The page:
See Things Differently
Lately we’ve been thinking about how important it is to continue marketing after your event. So many times the same event, that for weeks has been emailing you every day, simply goes quiet afterwards. Perhaps the organisers are simply so tired they need time to recover but we think they’re missing a fantastic opportunity.
The importance of post-event marketing is clear – in a recent Guardian survey 10% of an audience will talk about an event afterwards. That is a huge amount of ‘free’ marketing since each one of those people will exert an influence on their network of friends and colleagues.
Here are 5 ideas to help market your event after it’s happened.
1 Ask for it!
Send an email right after the event, thanking people for their attendance and ask them what they thought of it. Direct them to your forum page or Facebook Wall. Ask them a couple of questions to get them started.
2. Conduct a survey
Better still, set up a survey using a website like PollDaddy. Invite people to give you their opinion on your event, both good and bad. If it’s bad, then why not email them and ask them for details? Imagine how you could turn a mini-PR problem in to an opportunity? And all that feedback may even contain some great creative ideas for future events.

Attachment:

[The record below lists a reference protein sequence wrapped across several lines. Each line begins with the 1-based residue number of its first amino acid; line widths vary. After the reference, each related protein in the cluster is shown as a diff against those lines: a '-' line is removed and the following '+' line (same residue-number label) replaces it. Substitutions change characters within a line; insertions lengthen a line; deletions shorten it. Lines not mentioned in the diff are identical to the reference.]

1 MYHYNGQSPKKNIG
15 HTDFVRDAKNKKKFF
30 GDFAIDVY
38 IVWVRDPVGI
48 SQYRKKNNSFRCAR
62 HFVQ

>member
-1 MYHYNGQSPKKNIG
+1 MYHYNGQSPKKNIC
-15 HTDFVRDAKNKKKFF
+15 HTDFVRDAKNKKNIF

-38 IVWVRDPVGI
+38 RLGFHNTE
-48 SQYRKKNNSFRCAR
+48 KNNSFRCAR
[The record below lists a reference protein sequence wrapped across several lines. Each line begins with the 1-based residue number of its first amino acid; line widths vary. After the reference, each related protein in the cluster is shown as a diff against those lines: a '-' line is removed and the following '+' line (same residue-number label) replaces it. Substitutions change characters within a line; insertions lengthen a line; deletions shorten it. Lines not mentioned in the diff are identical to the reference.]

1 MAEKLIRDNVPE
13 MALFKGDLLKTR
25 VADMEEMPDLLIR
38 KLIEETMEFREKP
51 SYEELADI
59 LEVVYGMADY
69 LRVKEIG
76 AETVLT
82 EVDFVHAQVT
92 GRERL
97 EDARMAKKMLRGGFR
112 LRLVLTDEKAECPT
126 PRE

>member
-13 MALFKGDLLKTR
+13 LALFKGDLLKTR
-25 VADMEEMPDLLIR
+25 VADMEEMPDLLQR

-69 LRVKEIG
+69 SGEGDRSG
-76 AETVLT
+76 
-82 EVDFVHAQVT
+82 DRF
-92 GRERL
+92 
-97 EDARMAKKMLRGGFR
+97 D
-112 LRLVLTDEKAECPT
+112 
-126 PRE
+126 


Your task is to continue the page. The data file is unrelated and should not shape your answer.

3. Look for it
Use a program like Social Mention or BuzzMetrics and search out comments made about your event. If these are on a blog or Facebook you can either thank the person or ask them to elaborate. Again, the novelty of being contacted by the event organiser will likely result in a very positive response, even if their comments were originally negative.
4. Post video or photos
Most events will do this. Global Gathering go a step further and encourage their audience to upload their own photos and video from the event, generating great content. Or, Facebook could be used to allow people to tag themselves in the official photos. You can also ask your staff to write a ‘report’ about their day or perhaps an artist will contribute a feature, leading to further chatter amongst the fan-base.
5. Run a post-event competition
Extend chatter about your event by running a competition – maybe to win a pair of tickets to next year’s event. Use your website, Facebook and mailing list to promote it. It’s easy to do but more than anything, it re-engages with your audience in the crucial moments when they’re most likely to tell their friends how much they enjoyed themselves.